It remains unclear whether the pathogenesis of TRD is similar to various affective disorders, although there is some limited DTI evidence that abnormal brain areas in TRD include the LCSPT circuits, similar to general affective disorders [22]. In the present study, we used an explorative voxel-based analysis (VBA) method to investigate the white matter integrity of TRD patients in order to determine the specific microstructure alterations in TRD. We hypothesized that the changes in white matter FA in TRD are similar to general affective disorders involving abnormalities of the cortical-limbic or cortical-subcortical circuits, as well as other important areas related to emotional regulation.

Methods

Subjects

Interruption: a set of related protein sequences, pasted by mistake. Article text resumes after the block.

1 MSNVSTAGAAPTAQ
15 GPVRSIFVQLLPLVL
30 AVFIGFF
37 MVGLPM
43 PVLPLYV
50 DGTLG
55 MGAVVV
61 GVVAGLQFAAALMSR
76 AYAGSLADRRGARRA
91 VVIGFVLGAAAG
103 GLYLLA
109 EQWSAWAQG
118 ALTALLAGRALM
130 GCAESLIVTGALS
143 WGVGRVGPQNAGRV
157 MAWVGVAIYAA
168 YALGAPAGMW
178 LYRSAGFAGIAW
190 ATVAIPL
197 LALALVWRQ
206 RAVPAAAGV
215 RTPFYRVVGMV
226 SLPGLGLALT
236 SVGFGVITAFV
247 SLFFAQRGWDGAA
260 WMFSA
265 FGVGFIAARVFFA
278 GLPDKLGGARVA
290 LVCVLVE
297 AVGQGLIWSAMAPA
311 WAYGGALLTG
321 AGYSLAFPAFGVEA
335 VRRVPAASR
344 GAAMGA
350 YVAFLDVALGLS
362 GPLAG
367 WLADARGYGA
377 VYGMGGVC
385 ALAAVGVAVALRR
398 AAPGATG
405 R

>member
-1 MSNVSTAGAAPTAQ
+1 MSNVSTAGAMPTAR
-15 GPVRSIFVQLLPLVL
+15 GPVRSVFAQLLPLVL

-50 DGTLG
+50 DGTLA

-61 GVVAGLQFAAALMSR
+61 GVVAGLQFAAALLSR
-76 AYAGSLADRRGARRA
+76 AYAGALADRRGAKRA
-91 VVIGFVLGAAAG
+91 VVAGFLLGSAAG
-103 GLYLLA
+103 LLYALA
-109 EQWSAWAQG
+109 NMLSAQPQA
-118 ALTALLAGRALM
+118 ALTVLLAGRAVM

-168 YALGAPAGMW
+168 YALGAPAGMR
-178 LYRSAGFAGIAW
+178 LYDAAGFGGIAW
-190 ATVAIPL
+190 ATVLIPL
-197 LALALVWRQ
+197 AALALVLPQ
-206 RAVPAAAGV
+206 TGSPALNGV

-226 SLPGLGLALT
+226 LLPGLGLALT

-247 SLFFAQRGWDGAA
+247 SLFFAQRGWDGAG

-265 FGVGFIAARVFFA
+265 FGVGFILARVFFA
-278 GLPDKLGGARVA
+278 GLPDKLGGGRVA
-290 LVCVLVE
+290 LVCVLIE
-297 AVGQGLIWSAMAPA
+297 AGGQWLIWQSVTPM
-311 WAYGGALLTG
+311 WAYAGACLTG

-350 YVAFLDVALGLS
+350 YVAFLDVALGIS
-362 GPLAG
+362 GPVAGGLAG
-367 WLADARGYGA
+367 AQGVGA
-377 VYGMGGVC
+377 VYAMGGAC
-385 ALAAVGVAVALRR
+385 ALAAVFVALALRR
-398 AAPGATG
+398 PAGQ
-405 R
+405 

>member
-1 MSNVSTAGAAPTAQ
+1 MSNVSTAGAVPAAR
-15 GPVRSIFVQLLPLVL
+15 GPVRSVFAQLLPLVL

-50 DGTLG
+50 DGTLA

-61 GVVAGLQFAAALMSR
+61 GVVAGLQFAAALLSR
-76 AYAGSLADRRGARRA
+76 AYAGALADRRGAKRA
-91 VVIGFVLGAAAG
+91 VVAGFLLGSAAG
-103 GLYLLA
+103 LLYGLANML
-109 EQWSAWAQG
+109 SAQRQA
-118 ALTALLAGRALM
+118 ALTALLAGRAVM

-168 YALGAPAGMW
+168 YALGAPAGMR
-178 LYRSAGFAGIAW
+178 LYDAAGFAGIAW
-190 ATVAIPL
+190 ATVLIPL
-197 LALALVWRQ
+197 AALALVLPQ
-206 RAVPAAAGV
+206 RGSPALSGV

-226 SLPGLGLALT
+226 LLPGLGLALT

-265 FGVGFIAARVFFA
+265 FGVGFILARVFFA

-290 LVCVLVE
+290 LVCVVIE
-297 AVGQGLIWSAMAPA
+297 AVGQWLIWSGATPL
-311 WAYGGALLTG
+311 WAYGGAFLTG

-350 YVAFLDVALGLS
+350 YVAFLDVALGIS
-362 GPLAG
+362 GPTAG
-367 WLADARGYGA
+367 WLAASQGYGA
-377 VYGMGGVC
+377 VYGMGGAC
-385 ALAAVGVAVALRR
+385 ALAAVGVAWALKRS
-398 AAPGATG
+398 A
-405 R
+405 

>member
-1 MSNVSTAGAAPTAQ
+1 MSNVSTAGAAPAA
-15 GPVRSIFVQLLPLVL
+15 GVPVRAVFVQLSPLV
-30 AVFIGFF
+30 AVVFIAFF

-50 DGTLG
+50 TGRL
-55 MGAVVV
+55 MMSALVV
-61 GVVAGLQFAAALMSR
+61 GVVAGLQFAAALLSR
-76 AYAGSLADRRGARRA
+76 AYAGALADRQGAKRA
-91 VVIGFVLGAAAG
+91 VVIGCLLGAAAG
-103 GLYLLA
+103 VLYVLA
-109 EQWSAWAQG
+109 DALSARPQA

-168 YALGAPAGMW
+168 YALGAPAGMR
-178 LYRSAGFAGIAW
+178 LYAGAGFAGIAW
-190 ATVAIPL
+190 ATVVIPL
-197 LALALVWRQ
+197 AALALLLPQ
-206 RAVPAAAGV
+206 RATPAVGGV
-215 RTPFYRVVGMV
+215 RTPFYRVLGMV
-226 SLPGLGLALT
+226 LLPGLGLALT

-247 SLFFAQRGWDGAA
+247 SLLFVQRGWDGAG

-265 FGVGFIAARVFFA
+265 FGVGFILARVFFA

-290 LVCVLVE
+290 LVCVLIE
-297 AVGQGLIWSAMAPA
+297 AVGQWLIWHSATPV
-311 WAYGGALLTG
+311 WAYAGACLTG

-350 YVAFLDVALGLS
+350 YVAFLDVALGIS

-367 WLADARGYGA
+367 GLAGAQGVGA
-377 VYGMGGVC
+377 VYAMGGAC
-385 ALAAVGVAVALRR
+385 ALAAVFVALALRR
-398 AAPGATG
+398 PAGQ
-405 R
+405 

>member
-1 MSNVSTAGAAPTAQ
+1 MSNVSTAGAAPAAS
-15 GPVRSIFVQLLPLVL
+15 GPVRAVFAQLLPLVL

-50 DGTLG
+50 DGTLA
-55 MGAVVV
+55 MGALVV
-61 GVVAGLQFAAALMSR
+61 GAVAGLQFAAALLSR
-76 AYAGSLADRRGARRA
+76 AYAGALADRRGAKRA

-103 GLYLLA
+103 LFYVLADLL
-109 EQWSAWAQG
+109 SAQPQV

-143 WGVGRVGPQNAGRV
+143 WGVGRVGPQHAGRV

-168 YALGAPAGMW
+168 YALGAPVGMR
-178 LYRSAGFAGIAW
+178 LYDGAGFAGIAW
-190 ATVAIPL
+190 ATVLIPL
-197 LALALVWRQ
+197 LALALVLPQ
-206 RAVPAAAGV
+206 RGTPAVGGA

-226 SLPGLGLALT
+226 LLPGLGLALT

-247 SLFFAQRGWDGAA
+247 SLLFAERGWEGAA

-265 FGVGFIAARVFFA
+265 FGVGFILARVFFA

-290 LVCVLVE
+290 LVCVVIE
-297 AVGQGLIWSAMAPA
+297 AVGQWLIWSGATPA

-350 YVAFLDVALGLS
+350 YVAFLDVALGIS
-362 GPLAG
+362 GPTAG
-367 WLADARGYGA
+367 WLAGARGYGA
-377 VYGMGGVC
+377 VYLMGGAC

Thirty patients (mean age, 26.87 ± 5.28 years; mean disease course, 4.68 ± 3.37 years) fulfilled both our diagnostic criteria for a major depressive episode (DSM-IV) and the TRD criteria. We defined treatment resistance as failure to respond to at least two different classes of antidepressant given for a period longer than 4 weeks at the maximum recommended dose [23]. The patients were recruited from the inpatient and outpatient units at the Institute of Mental Health at the Second Xiangya Hospital of Central South University, and the sex- and age- matched healthy controls were recruited in the local community. After each subject was fully informed of the study, written informed consent was obtained. The protocol was approved by the Central South University ethics committee and the studies were carried out in accordance with the Declaration of Helsinki. Two experienced psychiatrists performed patient diagnosis independently. We excluded patients with other psychiatric axis-I or axis-II disorders, neurological disorders, and other clinically relevant abnormalities in laboratory examinations. The patients with a counter indication of MRI were also excluded. The Beck Depression Inventory (BDI) [24] was used to assess clinical symptoms.